Spring is on the way. Soon the sun will be shining, the flowers blooming and allergy season will be upon us. If you have allergies, your eyes are often affected by the high pollen count along with other allergens floating in the fresh spring air. Tree pollens in April and May, grass pollens in June and July and mold spores and weed pollens in July and August add up to five months of eye-irritating allergens, leading to red, itchy, watery eyes, headache and sometimes fatigue.
Here are some practical tips on how to keep your eyes happy as the seasons change.
These are only a few steps you can take to make your eyes more comfortable. Remember to seek medical help from your eye care professional if symptoms persist or worsen. Sometimes allergy medication or an antihistamine may be necessary for relief.
- Avoid rubbing your eyes as this intensifies the symptoms.
- One of the prime seasonal allergens that most disturbs eyes is pollen. Stay indoors when pollen counts are high, especially in the mid-morning and early evening.
- Wear sunglasses outside to protect your eyes, not only from UV rays, but also from allergens floating in the air.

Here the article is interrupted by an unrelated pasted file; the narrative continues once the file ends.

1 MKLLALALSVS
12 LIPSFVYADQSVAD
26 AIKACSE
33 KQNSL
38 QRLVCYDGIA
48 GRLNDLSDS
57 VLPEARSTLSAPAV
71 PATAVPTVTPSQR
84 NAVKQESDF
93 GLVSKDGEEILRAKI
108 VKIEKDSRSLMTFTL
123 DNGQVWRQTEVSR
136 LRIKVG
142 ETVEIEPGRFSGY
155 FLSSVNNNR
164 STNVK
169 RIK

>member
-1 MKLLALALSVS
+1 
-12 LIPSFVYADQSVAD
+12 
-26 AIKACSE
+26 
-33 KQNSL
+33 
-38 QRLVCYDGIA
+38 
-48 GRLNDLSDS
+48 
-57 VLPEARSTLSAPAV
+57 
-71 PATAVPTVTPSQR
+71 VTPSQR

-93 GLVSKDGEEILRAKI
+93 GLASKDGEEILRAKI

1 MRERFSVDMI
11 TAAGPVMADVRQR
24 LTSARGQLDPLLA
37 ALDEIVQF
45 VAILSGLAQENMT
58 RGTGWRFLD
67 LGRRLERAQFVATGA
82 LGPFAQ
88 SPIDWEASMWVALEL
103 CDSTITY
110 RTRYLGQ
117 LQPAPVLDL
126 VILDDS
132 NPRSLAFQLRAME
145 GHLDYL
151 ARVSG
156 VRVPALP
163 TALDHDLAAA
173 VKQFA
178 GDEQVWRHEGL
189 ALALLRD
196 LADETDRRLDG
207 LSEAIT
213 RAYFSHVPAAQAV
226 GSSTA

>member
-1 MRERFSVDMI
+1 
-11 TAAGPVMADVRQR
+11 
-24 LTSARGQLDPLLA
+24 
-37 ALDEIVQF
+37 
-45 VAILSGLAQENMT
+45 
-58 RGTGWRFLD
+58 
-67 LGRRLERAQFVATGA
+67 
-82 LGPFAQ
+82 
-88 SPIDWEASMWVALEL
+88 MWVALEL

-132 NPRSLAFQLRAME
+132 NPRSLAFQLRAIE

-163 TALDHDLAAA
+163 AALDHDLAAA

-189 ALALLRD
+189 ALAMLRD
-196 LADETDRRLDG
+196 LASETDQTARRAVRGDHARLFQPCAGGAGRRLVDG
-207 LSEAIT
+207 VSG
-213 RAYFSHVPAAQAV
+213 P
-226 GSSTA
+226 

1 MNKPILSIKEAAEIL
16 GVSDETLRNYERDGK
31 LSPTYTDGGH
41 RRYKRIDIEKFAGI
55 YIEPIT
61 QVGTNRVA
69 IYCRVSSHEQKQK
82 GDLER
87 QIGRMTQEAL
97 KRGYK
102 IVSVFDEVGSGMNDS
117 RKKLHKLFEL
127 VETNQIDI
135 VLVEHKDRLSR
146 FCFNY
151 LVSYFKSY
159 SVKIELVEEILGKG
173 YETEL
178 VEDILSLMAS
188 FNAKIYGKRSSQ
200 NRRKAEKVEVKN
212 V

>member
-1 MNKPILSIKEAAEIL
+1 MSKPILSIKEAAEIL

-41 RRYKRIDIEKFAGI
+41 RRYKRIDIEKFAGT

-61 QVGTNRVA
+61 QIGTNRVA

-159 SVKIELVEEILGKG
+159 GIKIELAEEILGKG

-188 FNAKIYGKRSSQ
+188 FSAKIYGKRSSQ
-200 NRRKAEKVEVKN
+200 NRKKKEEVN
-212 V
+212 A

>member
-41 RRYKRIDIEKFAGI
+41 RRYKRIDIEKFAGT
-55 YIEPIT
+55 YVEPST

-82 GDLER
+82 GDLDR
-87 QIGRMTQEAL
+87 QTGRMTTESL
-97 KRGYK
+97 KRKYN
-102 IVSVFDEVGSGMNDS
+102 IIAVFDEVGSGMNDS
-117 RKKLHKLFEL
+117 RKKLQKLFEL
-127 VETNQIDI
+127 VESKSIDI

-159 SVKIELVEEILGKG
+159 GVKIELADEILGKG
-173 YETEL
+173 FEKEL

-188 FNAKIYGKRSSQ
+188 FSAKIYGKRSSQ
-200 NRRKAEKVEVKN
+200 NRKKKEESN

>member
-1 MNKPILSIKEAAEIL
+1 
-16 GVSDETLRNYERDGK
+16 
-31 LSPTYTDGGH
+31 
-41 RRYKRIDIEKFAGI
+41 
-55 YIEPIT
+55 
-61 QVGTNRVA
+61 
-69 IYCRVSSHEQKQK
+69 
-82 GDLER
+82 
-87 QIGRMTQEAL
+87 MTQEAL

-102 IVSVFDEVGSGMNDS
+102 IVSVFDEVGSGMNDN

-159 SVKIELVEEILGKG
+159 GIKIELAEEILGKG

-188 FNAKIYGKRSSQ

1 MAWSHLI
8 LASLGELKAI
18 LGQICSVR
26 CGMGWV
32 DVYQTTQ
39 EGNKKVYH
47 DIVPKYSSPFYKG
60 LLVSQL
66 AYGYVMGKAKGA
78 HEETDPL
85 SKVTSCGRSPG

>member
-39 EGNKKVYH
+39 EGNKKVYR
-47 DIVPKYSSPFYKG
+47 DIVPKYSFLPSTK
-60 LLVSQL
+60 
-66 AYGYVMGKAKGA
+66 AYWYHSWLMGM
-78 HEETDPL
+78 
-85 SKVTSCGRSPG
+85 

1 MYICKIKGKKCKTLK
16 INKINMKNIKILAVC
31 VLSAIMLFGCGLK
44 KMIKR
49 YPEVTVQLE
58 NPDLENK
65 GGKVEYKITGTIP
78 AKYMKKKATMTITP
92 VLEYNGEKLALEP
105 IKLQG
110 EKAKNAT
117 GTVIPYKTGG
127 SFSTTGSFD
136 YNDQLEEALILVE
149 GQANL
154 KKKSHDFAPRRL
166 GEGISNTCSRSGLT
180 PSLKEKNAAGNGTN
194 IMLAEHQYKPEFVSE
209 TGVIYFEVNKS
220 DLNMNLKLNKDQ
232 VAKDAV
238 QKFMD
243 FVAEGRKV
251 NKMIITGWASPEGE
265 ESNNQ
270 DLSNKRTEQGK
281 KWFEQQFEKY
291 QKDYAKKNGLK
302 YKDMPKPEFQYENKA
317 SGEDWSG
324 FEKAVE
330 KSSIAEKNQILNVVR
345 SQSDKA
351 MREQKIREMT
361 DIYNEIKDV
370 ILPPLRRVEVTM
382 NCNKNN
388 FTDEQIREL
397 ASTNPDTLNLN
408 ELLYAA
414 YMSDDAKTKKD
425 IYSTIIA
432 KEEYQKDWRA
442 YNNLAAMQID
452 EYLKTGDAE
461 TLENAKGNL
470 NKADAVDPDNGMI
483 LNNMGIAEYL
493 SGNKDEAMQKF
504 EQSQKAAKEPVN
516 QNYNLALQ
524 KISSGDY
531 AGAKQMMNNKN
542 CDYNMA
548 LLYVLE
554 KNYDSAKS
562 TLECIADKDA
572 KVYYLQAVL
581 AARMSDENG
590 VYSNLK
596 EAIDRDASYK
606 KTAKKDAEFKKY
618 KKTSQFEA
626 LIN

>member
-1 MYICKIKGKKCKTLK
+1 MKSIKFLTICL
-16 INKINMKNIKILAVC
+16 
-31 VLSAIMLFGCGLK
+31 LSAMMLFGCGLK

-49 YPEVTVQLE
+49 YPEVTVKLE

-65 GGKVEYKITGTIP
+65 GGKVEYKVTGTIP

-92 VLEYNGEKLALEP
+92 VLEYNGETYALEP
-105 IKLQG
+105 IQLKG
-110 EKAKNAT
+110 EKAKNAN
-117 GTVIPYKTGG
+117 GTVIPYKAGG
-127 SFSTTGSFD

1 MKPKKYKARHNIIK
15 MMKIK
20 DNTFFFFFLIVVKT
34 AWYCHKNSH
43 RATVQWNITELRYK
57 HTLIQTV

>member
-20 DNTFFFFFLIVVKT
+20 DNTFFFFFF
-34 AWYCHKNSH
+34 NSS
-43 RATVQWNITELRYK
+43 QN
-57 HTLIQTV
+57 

- Check and clean your air conditioning filters.
- Use a humidifier or set out bowls of fresh water inside when using your air conditioning to help humidify the air and ensure that your eyes don’t dry out.
- Take a shower or bath to help maintain skin and eye moisture and improve your resistance to allergens.
- Allergy proof your home:
- use dust-mite-proof covers on bedding and pillows
- clean surfaces with a damp implement rather than dusting or dry sweeping
- remove/ kill any mold in your home
- keep pets outdoors if you have pet allergies.
- Remove contact lenses as soon as any symptoms appear.
- Use artificial tears to keep eyes moist.
Here's a list of the most challenging places to live with eye allergies in the US: http://www.aafa.org/pdfs/FINAL_public_LIST_Spring_2014.pdf
*We are closed all Saturdays in July and August and all long weekends.